Book Review: "Born Standing Up" by Steve Martin

Born Standing UpI picked Born Standing Up by Steve Martin (2007) off my dad’s bookshelf in summer 2013 and have since read it twice. If you’re looking for a comprehensive history of Steve Martin, this might not be the book for you. If you find that book, let me know. Sure, there’s a linear trajectory of time, but it does not end with, “Well, here I am in 2007, still alive, still being awesome.” In essence, it is autobiographical, but the focus of Born Standing Up is, in Steve Martin’s words, "Why I did stand-up and why I walked away." After working at a Disneyland magic shop and performing at Knott’s Berry Farm’s Bird Cage Theatre, Martin decided, lucky for us, to take a stab at comedy. He started off with a comedic magic/banjo show in small, random venues, which eventually turned into the stand-up routine that catapulted him into stardom. Rest assured, TV fans, Steve Martin reserves an entire chapter for his time in TV, namely The Smothers Brothers Comedy Hour, and how it affected his early career. Again, I want to stress that this book is not Steve Martin A-Z. It’s more like Steve Martin A-J.

Because Steve Martin is a comedy god, one would think the reader would be writhing in pain from a 207-page ab workout. Sometimes a thing so absurd or witty would pop up that I could not help but laugh, but the book is filled with a sincere story. This is refreshing, especially when it comes to someone whose name is synonymous with hilarity, to read a story that is straightforward and to not constantly question if what the writer is saying is true. (I’m looking at you, Amy Poehler. I’m holding onto hope that you and Cheryl Sandberg actually collaborate on Lean Back, the sequel to Lean In.) Although I was not constantly laughing like I originally thought I would, I enjoyed the book immensely. This is a testament to Steve Martin’s writing skills (also see Shopgirl and Pure Drivel).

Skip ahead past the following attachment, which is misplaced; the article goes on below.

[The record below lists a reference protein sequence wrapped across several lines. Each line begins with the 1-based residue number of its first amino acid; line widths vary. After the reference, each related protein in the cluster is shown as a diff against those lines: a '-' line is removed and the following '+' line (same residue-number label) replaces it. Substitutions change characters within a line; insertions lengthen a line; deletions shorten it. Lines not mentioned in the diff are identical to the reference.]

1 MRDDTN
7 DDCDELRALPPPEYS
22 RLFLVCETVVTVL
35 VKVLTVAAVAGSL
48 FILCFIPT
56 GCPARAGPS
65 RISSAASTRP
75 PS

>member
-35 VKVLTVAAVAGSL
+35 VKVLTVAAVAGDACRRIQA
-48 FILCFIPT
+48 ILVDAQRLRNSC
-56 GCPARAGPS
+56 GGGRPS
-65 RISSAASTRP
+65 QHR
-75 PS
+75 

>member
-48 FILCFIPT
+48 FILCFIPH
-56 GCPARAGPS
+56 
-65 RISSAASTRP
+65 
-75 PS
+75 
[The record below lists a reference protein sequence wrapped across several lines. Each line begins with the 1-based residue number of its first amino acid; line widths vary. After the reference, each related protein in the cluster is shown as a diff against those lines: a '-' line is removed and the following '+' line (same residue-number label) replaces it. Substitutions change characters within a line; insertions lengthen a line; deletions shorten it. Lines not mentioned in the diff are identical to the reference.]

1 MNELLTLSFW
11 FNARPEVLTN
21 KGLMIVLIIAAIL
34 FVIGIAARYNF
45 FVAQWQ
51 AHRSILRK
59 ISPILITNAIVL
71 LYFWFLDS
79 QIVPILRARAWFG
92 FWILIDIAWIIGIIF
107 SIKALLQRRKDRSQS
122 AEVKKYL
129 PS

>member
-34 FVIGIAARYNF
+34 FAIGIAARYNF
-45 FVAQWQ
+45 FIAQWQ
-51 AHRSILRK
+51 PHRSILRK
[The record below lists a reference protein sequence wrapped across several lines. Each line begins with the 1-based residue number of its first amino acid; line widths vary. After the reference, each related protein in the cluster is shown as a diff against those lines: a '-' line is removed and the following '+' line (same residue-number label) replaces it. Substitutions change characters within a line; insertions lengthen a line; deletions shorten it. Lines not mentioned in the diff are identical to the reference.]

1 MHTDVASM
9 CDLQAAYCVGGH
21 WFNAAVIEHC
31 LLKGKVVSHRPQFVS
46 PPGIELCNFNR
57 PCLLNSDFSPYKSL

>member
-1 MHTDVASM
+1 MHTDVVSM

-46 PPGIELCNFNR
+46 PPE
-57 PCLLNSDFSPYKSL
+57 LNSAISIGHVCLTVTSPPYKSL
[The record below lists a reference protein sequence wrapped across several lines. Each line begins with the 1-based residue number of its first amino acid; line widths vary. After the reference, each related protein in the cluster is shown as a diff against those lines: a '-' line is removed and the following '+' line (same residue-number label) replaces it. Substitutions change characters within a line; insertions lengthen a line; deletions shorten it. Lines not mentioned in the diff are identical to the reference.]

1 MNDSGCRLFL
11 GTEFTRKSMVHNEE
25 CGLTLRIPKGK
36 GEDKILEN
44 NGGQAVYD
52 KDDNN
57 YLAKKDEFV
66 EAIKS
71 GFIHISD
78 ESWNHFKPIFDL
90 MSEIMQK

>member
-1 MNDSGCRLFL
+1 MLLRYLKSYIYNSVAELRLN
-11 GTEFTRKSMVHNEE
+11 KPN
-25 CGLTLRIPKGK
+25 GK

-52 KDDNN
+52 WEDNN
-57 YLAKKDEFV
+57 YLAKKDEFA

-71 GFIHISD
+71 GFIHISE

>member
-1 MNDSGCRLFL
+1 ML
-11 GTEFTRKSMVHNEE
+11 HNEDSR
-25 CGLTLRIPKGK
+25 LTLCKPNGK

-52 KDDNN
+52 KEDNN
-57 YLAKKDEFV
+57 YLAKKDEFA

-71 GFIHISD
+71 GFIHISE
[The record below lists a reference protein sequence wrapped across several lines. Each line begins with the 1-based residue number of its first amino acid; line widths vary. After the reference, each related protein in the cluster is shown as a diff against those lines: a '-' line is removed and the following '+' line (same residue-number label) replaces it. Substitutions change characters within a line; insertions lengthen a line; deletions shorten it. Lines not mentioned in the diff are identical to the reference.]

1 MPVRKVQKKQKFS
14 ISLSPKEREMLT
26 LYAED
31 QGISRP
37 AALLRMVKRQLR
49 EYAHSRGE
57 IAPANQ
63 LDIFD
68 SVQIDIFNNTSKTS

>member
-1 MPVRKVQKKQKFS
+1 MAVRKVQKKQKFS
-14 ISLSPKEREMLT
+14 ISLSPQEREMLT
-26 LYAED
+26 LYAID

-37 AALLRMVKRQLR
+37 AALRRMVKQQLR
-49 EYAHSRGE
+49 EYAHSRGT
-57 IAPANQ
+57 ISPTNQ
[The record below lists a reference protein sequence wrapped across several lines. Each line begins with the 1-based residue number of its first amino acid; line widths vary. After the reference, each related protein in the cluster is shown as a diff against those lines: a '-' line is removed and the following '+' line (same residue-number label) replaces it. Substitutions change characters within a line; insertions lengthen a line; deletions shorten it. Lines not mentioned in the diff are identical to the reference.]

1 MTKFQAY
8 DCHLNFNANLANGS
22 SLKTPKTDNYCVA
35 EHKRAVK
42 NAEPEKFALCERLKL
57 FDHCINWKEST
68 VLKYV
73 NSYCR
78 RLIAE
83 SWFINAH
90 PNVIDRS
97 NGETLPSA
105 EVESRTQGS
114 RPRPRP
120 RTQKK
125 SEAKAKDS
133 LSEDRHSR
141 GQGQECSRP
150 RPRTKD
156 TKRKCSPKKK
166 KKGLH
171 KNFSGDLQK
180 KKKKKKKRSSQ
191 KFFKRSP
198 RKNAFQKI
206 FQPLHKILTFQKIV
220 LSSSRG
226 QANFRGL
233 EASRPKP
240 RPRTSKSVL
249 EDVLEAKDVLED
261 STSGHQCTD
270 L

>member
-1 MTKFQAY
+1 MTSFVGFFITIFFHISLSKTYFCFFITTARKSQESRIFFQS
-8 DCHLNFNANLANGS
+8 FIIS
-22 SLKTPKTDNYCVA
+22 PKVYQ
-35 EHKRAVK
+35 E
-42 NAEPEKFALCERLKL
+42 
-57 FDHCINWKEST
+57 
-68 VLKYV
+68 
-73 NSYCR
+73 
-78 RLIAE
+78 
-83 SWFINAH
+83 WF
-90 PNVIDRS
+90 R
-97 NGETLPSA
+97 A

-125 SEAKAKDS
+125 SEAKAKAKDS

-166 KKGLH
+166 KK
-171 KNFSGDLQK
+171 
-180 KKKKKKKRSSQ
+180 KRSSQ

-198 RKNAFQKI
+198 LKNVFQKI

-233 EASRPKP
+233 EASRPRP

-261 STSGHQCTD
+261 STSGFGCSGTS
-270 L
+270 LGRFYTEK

Now, if you haven’t guessed, I am a Steve Martin fangirl. So, yes, this review is pretty biased and slightly, possibly creepy. Anyway, people who are less obsessed with Steve Martin but are fans of seventies comedy or early SNL should crack open this book. Further, anyone with a passion for stand-up (performing or watching) should read Born Standing Up to learn more about the biz.

“Thankfully, persistence is a great substitute for talent,” Steve Martin writes. I’m holding onto that quote, and maybe you can find one in this book to hold onto also.

Leslie Michaels is currently a Level 2 improv student at the DCH Training Center. She spends her spare time riding her bicycle, playing Ultimate Frisbee, or hanging out with her boyfriend, Netflix. She still questions whether she's a dog person or a cat person.